Australian Health Review Australian Health Review Society
Journal of the Australian Healthcare & Hospitals Association
RESEARCH ARTICLE

Factors affecting turnover intentions among public hospital doctors in a middle-level city in central China

Fengfan Zhang A , Zhenni Luo B , Ting Chen A , Rui Min A and Pengqian Fang A C

A School of Medicine and Health Management, Tongji Medical College, Huazhong University of Science and Technology, 13 Hangkong Road, Qiaokou District, Wuhan 430030, China. Email: zhang1211@126.com; li_chenting@hust.edu.cn; ruimin0801@163.com

B School of Health Management, Guangzhou Medical University, 195 Dongfeng West Road, Yuexiu District, Guangzhou 510182, China. Email: janerowe@163.com

C Corresponding author. Email: pfang@mails.tjmu.edu.cn

Australian Health Review - http://dx.doi.org/10.1071/AH15238
Submitted: 18 December 2015  Accepted: 2 March 2016   Published online: 28 April 2016

Abstract

Objective The aim of the present study was to explore prominent factors affecting turnover intentions among public hospital doctors in urban areas, particularly in Xiangyang City, Hubei Province, a middle-level city in central China.

Methods Questionnaires were used to collect data from 284 public hospital doctors. Pearson’s Chi-squared was used to assess whether sociodemographic and other factors were related to the turnover intentions of public hospital doctors. Binary logistic regression was performed to determine the significant factors that influence turnover intentions.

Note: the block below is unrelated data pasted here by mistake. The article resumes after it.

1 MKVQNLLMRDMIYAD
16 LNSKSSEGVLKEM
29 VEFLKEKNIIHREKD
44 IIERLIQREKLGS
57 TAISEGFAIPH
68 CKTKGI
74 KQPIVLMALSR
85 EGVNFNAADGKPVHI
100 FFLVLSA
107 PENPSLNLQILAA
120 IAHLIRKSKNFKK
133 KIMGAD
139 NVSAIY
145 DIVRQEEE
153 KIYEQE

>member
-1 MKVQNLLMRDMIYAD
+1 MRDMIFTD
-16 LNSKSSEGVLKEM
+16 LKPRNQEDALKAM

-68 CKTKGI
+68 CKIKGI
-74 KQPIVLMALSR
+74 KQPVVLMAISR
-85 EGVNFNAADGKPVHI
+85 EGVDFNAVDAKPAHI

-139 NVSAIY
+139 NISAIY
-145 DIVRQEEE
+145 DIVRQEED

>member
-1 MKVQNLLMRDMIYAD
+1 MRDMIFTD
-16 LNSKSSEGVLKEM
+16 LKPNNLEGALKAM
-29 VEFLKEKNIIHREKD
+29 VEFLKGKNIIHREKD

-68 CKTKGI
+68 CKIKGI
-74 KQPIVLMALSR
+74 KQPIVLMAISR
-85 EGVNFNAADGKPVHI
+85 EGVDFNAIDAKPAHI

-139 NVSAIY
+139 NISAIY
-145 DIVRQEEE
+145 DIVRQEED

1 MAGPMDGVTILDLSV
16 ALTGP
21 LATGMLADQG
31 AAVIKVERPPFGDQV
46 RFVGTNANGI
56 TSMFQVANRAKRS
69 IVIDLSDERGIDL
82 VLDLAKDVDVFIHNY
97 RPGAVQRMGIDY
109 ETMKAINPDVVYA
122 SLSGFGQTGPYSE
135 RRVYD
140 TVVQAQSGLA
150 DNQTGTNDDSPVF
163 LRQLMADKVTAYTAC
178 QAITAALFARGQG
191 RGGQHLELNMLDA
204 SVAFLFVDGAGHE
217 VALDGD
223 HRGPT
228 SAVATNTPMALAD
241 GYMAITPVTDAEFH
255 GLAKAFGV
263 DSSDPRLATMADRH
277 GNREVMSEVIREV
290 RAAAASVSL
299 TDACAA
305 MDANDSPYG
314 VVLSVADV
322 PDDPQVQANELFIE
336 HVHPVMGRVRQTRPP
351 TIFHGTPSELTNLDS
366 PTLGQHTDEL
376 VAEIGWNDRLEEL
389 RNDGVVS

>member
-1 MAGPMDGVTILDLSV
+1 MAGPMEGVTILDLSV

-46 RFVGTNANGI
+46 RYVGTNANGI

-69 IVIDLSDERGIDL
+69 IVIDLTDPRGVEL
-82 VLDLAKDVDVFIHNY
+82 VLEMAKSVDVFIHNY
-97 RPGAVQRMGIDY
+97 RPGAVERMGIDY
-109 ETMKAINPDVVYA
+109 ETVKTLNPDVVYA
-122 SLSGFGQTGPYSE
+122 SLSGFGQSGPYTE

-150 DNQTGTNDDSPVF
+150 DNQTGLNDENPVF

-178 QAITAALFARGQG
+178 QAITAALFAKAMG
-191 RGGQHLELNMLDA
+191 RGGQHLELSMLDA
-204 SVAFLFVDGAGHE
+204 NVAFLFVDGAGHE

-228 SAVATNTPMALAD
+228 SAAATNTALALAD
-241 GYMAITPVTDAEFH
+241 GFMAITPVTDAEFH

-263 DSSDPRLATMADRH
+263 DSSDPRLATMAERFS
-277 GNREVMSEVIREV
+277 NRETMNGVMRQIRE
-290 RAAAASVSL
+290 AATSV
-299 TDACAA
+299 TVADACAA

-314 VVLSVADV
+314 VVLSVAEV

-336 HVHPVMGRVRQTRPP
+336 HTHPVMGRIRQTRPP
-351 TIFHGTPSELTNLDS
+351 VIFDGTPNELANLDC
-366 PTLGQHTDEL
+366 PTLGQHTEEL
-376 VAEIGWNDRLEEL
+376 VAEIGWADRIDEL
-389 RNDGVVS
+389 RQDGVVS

Results The analysis revealed that 28.2% of public hospital doctors intended to leave the hospital where they were currently employed. Dissatisfaction with working conditions and hospital management processes, as well as work pressures, were significant factors contributing to the turnover intentions of public hospital doctors.

Conclusion Research into turnover intentions indicates that public hospital doctors surveyed in urban China give greater weight to their professional environment and career development rather than salary in their employment decisions.

What is known about the topic? Turnover of medical staff is a concern to hospital administrators because it is costly and detrimental to organisational performance and quality of care. Most studies have focused on the effects of individual and organisational factors on nurses’ intentions to leave their employment. Income dissatisfaction was one of the determining factors of turnover intentions in previous studies.

What does this paper add? The satisfaction of public hospital doctors with regard to income is not a determining factor of turnover intentions. In contrast with findings of previous studies, the doctors in public hospitals in urban China in the present study gave greater weight to their professional environment and career development in their employment decisions.

What are the implications for practitioners? The findings suggest that health service managers and policy makers should pay greater attention to the factors affecting public hospital doctors’ turnover intentions. This study will be useful for optimising public hospital management and minimising the turnover of doctors in China.

Additional keyword: job satisfaction.


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